Some of the best salseros (salsa dancers) in the world come from the Caribbean Island I call home, Cuba. During my two return visits to Cuba—in 2001 and 2016, forty years after my parents sent me fleeing Castro’s Revolution to the United States—this joyful and sensuous type of dancing was still front and center in Cuban culture. Like baseball (beisbol), salsa rhythms are part of every Cuban’s DNA (or so I am told).

I recognize from all the years playing the game that I have the baseball gene, but somehow the salsa DNA must have skipped my generation (or just me). More than once have I elicited questions from those watching me dance my native salsa,

“Is that how you dance salsa? Aren’t you Cuban?”  

Now, at sixty-eight-years-old, I decided it was time for me to improve my salsa skills before people from my place of origin disavowed me once and for all. For the past two months I have been taking salsa lessons and last night I dared go to a salsa theme birthday party.

This was not an easy decision. I knew some great dancers would be there, and I was fearful of embarrassing myself. Fortunately, I was able to push my fear aside and go to the party.

Salsa and life

I have focused a lot of my blogs lately on taking on something unknown, even mysterious. Salsa dancing has been that for me. But anything we dare challenge ourselves with will teach the same valuable lessons I am learning in mastering this new skill. My new effort is proof why it is so important for us to refuse to shelter our egos with comfort and safety.

Lesson 1) There will always people doing things better than you, but that doesn’t matter. Because of our cultural biases towards perfection, we look at those accomplished in the skills we are trying to master as superior to us. From these comparisons, we deem ourselves to be second-rate and cower at the thought of trying new things when others are watching.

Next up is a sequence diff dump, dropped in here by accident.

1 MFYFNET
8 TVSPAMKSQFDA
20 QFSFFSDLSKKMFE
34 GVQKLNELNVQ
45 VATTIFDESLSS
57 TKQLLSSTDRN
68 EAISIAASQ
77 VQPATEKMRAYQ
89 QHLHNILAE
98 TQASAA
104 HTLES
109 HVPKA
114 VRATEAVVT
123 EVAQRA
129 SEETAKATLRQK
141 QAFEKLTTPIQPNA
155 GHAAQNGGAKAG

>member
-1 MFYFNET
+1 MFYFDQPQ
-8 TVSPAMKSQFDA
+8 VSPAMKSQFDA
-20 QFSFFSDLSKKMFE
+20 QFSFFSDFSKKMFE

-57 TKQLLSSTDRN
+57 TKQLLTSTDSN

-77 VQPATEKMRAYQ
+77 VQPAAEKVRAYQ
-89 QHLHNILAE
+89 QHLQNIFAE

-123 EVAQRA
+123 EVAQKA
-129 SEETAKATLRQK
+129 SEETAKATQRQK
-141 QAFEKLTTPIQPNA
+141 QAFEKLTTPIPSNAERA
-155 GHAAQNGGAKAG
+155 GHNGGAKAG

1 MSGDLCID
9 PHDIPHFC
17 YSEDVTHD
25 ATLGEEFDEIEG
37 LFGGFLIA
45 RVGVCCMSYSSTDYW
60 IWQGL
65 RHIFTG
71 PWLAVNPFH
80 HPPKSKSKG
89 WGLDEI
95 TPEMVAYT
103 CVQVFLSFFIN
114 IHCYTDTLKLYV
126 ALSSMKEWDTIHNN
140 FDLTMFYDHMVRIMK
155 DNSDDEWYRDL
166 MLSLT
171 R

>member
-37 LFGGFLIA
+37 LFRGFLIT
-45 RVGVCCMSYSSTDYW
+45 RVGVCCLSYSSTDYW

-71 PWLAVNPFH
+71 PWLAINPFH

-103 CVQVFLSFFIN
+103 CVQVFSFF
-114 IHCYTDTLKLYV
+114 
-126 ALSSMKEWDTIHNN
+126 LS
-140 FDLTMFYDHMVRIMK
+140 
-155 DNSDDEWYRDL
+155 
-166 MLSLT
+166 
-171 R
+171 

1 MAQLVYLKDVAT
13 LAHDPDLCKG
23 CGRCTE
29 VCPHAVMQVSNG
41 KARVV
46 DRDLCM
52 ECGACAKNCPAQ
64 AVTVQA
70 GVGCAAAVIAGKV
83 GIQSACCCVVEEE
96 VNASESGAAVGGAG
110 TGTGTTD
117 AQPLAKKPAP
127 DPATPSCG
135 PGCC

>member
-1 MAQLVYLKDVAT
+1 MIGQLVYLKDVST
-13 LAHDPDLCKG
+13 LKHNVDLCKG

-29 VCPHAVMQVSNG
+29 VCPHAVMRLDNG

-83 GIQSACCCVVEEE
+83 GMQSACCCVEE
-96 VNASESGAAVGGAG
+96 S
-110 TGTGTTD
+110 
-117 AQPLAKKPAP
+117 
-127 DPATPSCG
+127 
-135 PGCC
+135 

Comparing ourselves to others causes a fracture in our self-confidence. When this happens, fears of failure and the belief we are not good enough overcome us. This is nonsense, no one is giving out prizes for salsa dancing (unless you are a contestant on Dancing with the Stars). No one is really watching you; they are busy living their own lives. So, live yours, have fun, try new things, your level of performance is immaterial, the only thing that matters is that you are out there stretching yourself trying new things.

Lesson 2) You will feel nervous and afraid, but to grow in life you have to push past your fears. After seeing all of those great dancers at the party, the fears I mentioned earlier took a hold of me. Not only were the men talented, so were the women. For a while, I was paralyzed, how was I going to ask a woman to dance and have her notice my lack of salsa proficiency?

My immobility lasted for about a half hour until I realized I was not going to get any better if I didn’t ask women to dance. it finally became easier to ask someone to join me on the dance floor when the pain from the frustration for having for taking salsa lessons but being too afraid to dance finally became greater than my fear of embarrassing myself in front of a good female salsera.